North Brother Island, an island located in New York's East River, has been used for a plethora of different purposes since 1885 -- including a quarantine zone, a hospital for infectious diseases, a tuberculosis sanitarium, a host for Typhoid Mary, a site of a disasterous shipwreck, a drug rehab center, and housing for World War II soldiers. Since 1963, the island has been abandoned, and over the more than 50 years, it has served as a habitat for colonial water birds.
University of Texas, Austin architecture student Ian M. Ellis, and partner Frances Peterson are proposing that a school for children on the autism spectrum be built on the abandoned North Brother Island. They feel that the 20-acre island, would provide the perfect backdrop to address the various needs of autistic children.
Ellis and Peterson want to put the Island back to good use as a school for children with Autism Spectrum Disorder as well as stabilize its landscape so that it can serve as a bird habitat again. They propose to restore five of the islands’s existing buildings for reuse by the school and use the existing structures that are further south for field offices for the New York City Parks Department, Cornell University Department of Ornithology and the Audobon Society. The four remaining structures on the island would be left to decay naturally into the bird habitat.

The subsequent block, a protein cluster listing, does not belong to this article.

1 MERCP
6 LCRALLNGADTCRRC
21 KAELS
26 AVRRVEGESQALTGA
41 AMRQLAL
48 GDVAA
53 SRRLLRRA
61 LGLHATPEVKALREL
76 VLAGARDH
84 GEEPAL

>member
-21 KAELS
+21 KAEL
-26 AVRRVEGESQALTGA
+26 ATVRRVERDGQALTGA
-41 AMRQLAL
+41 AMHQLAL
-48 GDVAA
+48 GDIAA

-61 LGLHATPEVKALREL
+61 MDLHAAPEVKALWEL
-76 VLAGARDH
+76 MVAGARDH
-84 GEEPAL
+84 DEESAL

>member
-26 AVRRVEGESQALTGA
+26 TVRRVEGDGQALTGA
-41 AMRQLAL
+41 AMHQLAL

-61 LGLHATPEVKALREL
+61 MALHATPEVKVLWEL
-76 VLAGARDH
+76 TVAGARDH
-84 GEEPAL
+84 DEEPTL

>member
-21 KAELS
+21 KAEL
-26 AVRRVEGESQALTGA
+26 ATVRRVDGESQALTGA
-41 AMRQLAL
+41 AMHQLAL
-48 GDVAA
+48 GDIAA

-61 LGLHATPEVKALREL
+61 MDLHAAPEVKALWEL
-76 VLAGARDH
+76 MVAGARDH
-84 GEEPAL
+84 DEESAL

Ellis and Peterson attempt to use architecture to address the spectrum of needs of autistic children. They have designed the school in three clusters. The west cluster would be for children that are in the middle of the spectrum, the central and most protected cluster would be for children who are hypersensitive, and the east cluster, which has the most exposure to the public realm, would be for those students who are hyposensitive and need extra stimulation. The classrooms in all three clusters would be identical, while the roof and garden spaces would provide variety and identity to each cluster.
As for the rest of the island, Ellis and Peterson propose winding paths throughout to entice visitors to explore the island without disturbing the children, the school or the habitat for the birds. There would be open park spaces creating gathering spaces for the public, the school and various research functions happening on the island. For Ellis and Peterson, the island could be an interdependent system where “the unusual mix of program, site, and clients (neuro-typical children, autistic children, researchers, educators, and birds) actually reinforce and enable the success and growth of each other… human or bird.”